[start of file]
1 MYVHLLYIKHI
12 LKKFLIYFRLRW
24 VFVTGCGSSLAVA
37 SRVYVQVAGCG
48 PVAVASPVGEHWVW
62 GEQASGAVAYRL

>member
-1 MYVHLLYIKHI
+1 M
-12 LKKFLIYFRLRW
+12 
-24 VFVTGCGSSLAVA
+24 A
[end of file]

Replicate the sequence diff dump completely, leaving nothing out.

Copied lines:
1 MYVHLLYIKHI
12 LKKFLIYFRLRW
24 VFVTGCGSSLAVA
37 SRVYVQVAGCG
48 PVAVASPVGEHWVW
62 GEQASGAVAYRL

>member
-1 MYVHLLYIKHI
+1 M
-12 LKKFLIYFRLRW
+12 
-24 VFVTGCGSSLAVA
+24 A